Carbon dioxide levels are at a 3.6 million year high

Despite the lockdown resulting in a slight reduction in emissions, Earth is now at a geological highpoint for CO2

By Matthew Rozsa
April 9, 2021 11:00AM (UTC)
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Carbon Dioxide Emissions (Getty Images)

Because the COVID-19 pandemic caused a massive economic slowdown, experts had hoped that the decline in transportation and manufacturing might slow greenhouse gas emissions at least a little.

Unfortunately, a new report by the National Oceanic and Atmospheric Administration (NOAA) reveals that one of the major gases behind climate change has reached its highest level in 3.6 million years.

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The NOAA reports that the average amount of carbon dioxide (CO2) in the atmosphere was 412.5 parts per million (ppm) in 2020, an increase by 2.6 ppm through the course of the year.

Climate scientists generally agree that in order for life on Earth to be minimally interrupted, Earth's carbon dioxide levels should remain under 350 parts per million. Yet since NOAA begin recording atmospheric composition data in 1960, there has not been a year in which carbon dioxide levels in the atmosphere did not increase.

Likewise, in 2020, overall carbon dioxide emissions increased at the fifth-highest rate in the 63 years that NOAA has been recording. It was only surpassed by the rates of increase in 1987, 1998, 2015 and 2016.

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A senior scientist at NOAA's Global Monitoring Laboratory, Pieter Tans, said that if there had not been an economic slowdown, it would have been the highest increase on record. As things current stand, the carbon dioxide levels in the atmosphere are at a point comparable to the Mid-Pliocene Warm Period, when the temperature was 7 degrees hotter and the sea level was roughly 78 feet higher than today.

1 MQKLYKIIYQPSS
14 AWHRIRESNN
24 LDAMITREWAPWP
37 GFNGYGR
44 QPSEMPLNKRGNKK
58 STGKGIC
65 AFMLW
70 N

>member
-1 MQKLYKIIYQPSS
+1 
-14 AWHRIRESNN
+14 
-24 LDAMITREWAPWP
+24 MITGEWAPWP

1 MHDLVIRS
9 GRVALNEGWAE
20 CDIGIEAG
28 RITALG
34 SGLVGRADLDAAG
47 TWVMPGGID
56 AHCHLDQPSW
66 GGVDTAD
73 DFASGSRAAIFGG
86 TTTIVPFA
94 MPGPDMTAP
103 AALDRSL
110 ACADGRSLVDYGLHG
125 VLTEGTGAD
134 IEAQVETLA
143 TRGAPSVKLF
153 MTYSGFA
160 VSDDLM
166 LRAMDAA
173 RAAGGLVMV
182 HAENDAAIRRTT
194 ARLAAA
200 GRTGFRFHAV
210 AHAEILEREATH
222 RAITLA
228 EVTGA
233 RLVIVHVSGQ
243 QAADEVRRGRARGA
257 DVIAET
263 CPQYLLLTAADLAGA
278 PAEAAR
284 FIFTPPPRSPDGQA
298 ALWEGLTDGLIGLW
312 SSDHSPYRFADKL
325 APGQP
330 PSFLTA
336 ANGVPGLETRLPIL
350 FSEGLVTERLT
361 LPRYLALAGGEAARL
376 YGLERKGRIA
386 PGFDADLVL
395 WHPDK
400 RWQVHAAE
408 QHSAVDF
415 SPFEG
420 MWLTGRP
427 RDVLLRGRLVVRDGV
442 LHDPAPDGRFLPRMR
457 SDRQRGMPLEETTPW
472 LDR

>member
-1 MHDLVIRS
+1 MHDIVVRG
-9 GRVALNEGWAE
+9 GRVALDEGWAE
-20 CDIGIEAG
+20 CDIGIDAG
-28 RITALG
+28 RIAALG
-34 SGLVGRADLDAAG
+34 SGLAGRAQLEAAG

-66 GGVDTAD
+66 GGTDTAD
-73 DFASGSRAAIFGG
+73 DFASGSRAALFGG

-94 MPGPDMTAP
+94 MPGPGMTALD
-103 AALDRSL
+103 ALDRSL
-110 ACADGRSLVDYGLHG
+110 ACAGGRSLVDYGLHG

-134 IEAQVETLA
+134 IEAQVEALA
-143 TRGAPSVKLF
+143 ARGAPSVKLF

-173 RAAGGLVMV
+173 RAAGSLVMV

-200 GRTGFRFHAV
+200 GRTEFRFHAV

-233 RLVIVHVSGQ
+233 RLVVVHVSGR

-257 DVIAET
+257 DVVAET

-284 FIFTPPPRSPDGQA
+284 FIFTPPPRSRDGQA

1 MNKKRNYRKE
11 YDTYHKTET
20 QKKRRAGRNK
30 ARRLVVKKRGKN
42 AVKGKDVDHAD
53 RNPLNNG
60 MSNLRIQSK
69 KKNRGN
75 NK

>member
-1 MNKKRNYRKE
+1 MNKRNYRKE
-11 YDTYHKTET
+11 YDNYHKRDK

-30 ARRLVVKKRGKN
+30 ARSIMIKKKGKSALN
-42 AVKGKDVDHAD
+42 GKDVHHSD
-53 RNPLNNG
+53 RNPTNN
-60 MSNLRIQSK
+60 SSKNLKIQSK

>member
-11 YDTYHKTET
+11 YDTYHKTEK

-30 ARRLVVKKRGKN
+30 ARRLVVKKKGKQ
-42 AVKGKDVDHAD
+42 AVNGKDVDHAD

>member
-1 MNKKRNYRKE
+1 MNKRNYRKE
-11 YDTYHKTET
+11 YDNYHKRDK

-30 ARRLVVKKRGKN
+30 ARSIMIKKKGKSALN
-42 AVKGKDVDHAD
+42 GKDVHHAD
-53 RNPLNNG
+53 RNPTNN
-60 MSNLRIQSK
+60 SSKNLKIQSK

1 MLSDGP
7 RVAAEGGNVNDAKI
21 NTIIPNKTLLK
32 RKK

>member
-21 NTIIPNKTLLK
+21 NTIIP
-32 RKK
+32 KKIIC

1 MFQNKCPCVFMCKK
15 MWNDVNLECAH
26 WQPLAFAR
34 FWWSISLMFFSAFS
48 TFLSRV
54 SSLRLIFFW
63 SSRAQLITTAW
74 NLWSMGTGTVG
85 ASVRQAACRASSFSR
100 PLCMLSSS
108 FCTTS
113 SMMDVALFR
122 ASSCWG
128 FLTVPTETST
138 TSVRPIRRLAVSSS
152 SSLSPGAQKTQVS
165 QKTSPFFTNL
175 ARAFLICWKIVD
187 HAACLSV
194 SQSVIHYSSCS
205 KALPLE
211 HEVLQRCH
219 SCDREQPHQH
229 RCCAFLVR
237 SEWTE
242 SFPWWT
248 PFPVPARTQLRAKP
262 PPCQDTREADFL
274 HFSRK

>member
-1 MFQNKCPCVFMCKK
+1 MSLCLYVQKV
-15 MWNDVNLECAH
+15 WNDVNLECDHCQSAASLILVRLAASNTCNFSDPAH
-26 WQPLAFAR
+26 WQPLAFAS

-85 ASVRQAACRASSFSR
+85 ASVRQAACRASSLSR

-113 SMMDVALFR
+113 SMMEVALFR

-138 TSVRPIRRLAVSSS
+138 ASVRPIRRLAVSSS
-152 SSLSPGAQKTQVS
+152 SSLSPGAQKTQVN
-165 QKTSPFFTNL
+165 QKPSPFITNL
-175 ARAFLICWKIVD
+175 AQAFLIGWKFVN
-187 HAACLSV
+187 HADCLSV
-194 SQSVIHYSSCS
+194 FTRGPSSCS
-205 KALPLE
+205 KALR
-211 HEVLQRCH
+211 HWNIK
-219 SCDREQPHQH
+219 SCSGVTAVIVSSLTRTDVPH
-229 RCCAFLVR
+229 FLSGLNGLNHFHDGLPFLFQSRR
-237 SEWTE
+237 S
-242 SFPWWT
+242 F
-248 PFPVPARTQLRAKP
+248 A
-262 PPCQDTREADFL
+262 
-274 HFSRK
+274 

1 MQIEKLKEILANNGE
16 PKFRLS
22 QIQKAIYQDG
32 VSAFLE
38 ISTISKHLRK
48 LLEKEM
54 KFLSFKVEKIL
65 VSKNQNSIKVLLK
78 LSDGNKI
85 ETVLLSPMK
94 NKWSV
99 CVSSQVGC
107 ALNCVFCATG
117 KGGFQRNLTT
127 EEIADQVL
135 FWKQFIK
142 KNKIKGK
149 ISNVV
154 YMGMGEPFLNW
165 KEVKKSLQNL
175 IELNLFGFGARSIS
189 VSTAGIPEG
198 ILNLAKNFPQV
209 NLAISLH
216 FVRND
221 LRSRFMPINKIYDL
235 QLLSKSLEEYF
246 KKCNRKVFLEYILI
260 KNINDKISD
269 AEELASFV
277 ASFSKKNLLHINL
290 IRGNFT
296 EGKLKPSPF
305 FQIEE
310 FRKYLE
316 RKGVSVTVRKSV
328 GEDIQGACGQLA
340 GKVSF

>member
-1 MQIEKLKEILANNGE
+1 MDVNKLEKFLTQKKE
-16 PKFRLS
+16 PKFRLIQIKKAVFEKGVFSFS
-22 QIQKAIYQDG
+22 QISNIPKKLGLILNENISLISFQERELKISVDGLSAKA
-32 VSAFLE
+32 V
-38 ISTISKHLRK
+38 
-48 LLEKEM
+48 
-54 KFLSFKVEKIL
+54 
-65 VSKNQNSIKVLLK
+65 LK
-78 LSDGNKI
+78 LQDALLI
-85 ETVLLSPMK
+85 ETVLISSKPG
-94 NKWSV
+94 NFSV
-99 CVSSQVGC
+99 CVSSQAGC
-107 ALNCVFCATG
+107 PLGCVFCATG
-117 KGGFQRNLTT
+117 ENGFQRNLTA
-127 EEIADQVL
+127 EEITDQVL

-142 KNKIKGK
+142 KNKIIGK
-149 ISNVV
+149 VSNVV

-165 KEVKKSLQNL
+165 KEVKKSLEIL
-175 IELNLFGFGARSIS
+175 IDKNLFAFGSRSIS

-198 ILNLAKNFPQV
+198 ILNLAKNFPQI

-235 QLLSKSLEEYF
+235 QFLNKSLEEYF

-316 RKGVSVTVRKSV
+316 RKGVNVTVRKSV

Another organization, Scripps Institution of Oceanography at UC San Diego, released similar results on Wednesday, announcing that carbon dioxide in the atmosphere was 417.4 ppm at their monitoring station in Hawaii. 

The NOAA also reported a "significant jump" in the atmospheric burden of methane in 2020, with the annual amount increasing by 14.7 parts per billion (ppb) in 2020. Not only is this the biggest jump since methane levels began to be systematically measured in 1983, but it is also troubling because of how effective methane is at trapping heat. Although there is much less methane than carbon dioxide in our atmosphere, it is 28 times more potent at trapping heat over the course of a century.

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Still, the COVID-19 lockdowns had a minor effect on emissions.

"The estimates vary among the different groups doing these sorts of calculations, but the consensus seems to be about a 7% decrease [in greenhouse gas emissions] relative to 2019 levels," Dr. Michael E. Mann, a distinguished professor of atmospheric science at Penn State University, wrote to Salon in December.

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If climate change is not halted and/or reversed in the near future, experts agree that there will be serious and negative repercussions for all life on Earth, including humans. There will be an increase in extreme weather events like hurricanes and blizzards, an increase in the amount of wildfires and a reduction in the amount of land that can be used to produce food. All of this will lead to fierce competition for resources and mass population displacements, even as an increasing amount of the world's surface either too hot or too dry to be inhabitable.

President Joe Biden has said that he will prioritize fighting climate change in his presidency. Shortly after taking office, he said in a statement that "environmental justice will be at the center of all we do."


Matthew Rozsa

Matthew Rozsa is a staff writer for Salon. He holds an MA in History from Rutgers University-Newark and is ABD in his PhD program in History at Lehigh University. His work has appeared in Mic, Quartz and MSNBC.

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